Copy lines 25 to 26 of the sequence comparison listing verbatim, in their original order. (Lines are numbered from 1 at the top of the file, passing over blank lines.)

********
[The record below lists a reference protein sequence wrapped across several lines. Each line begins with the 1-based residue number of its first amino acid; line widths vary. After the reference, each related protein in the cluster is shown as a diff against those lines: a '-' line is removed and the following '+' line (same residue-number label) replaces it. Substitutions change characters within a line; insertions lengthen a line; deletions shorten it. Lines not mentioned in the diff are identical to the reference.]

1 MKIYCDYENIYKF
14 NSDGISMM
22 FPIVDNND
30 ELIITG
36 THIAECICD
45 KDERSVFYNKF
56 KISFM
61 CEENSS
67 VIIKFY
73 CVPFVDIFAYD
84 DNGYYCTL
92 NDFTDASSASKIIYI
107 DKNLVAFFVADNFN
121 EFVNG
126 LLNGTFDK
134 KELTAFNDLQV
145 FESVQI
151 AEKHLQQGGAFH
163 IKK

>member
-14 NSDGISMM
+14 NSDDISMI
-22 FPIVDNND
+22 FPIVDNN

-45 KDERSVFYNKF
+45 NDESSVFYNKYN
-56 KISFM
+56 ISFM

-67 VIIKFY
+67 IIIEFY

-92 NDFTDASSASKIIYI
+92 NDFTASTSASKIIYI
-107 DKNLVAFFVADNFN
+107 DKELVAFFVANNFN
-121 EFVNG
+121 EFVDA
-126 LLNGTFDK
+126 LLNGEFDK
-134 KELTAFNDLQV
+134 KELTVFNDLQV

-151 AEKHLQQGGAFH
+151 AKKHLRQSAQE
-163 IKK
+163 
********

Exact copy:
+22 FPIVDNN

-45 KDERSVFYNKF